Unit 2. Developing Programming Tools
Revision Date: Jun 11, 2020 (Version 3.0)Pre-lesson Preparation
This is the second session on algorithms
Summary
During the second session, the students will use pseudocode to describe an algorithm.
Outcome
Overview
Students will write pseudocode using sequencing, selection, and iteration constructs.
Student computer usage for this lesson is: optional
Files in the Lesson Resources folder:
AlgorithmsPseudocode2.pptx : PowerPoint Slides for mini-lectures
Student Handout and Key for Matching Pennies Game
Student Handout for Rock Paper Scissors
Psuedocode Summary and Examples of common Algorithms.docx
Journal: Describe the algorithm of another student. Is there enough detail to allow somebody to follow the steps?
Walk through “Selection Statements”; “Iteration / Repetition” slides from the AlgorithmsPseudocode2 file in the Lesson Resources folder. Emphasize:
1. Whenever you need to store information, it must go into a variable. So think about what variables might be needed when you are creating your algorithm
2. Program steps are executed in the order they are listed from top to bottom.
3. Selection and Iteration statements require conditionals. Identify a conditional as something that returns a True or False answer. If selects the next statement to occur by answering the conditional question as being true or false. I have in the past pointed out the True and Then both start with T so TRUE always does the THEN, wherease Else and False both end with LSE, so when the answer if FALSE, you do the ELSE.
While continues to loop as long as the conditional answer is TRUE. When the conditional answer is false, the algorithm jumps to the statement after the End While.
4. Nearly all programming languages are equivalent in terms of being able to express any algorithm. Each has its own way to use variables, conditions and repetition which are needed for a solution to almost all algorithms. Clarity and readability are important considerations when expressing an algorithm in a natural language or a programming language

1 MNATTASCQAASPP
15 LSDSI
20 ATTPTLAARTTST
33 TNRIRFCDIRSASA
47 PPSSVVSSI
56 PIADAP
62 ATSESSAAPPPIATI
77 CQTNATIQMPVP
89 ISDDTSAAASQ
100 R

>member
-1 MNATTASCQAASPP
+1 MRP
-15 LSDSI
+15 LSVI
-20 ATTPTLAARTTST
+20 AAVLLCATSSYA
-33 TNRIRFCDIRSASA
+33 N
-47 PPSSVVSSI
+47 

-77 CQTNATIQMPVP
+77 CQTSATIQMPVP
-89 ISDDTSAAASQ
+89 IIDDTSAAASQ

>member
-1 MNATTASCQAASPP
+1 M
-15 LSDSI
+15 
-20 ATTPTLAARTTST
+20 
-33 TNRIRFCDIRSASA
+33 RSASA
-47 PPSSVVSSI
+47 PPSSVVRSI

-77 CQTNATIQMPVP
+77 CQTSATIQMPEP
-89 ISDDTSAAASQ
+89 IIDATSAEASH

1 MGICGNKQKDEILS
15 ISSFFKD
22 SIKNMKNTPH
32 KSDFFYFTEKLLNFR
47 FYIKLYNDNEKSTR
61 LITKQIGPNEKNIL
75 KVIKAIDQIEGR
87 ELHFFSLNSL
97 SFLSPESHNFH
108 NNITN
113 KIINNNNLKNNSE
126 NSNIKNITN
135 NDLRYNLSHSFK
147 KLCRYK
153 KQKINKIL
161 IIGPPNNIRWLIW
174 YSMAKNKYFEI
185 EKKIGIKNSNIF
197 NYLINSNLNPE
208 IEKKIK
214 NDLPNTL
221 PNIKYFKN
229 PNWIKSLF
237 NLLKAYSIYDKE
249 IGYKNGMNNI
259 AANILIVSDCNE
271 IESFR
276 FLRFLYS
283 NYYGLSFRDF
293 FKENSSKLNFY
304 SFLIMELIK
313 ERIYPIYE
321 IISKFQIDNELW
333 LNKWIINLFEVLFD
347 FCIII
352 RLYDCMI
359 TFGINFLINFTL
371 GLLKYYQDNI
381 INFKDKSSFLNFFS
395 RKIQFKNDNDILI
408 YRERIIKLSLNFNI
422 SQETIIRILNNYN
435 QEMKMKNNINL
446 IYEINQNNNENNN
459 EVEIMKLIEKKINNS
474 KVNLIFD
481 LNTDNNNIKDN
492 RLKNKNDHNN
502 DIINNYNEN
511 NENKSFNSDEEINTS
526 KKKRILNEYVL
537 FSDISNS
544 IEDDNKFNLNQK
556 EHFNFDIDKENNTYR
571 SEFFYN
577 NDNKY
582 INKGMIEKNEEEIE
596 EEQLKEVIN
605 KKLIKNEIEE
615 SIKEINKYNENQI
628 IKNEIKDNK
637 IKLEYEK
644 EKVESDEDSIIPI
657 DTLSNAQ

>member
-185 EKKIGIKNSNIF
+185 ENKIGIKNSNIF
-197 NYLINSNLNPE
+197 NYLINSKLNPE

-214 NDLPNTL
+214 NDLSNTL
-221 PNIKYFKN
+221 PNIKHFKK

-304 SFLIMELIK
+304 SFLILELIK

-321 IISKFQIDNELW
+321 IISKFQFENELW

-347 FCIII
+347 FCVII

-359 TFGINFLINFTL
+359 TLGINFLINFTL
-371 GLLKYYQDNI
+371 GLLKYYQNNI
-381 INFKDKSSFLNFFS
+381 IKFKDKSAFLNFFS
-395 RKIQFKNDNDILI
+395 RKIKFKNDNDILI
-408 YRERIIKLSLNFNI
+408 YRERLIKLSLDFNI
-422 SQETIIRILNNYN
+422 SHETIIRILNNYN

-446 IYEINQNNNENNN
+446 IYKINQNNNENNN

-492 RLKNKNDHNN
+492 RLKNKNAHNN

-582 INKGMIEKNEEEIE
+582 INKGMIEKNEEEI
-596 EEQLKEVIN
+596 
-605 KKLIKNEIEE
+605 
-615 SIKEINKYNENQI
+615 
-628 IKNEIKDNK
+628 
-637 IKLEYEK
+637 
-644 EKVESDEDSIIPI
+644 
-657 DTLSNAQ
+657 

During powerpoint, guide students through the Game of Matching Pennies (a student working copy and a solution key is in the Master Teacher Resource folder for this lesson).
Students work in pairs to create and share their pseudocode. Use the Rock Paper Scissors hand out to have student pairs psuedocode Rock Paper Scissors. Your algorithm should play the game 10 times and count the number of times each player wins and the number of times they tie.
Students may create their algorithms form scratch or remix exisiting ones.
If there is time, have groups switch algorithms and critique the algorithm of the other group.
Walk through pseudocode syntax summary handout called Pseudocode Summary and Examples of common Algorithms.docx in Lesson Resources folder.
Students work through challenges and check their results against sample solutions.
Review slide: "Why we have leap years."
Questions in the AP Classroom Question Bank may be used for summative purposes.
Sixty of the 80 questions are restricted to teacher access. The remaining 20 questions are from public resources.
Questions are identified by their initial phrases.
A flowchart is a way to visually represent an a...
A programmer completes the user manual for a vi...
An algorithm has been developed to compute the ...
Central High School keeps a database of informa...
Consider the code segment below. The code consi...
Consider the following code segment. A segment of
The algorithm below is used to simulate the res...
The question below uses a robot in a grid of sq...
Two lists, list1 and list2, contain the names o...
Assign students to create pseudocode for leap years.
Pairing of students and crossing pairs to form groups of four should be used for the set of exercises that are part of this lesson.
Think-Pair-Share
Students will write pseudocode for algebra / geometry formulas. These will be entered into their class notes.
Students will write pseudocode for determining if a year is a leap year. This will be entered into their journals.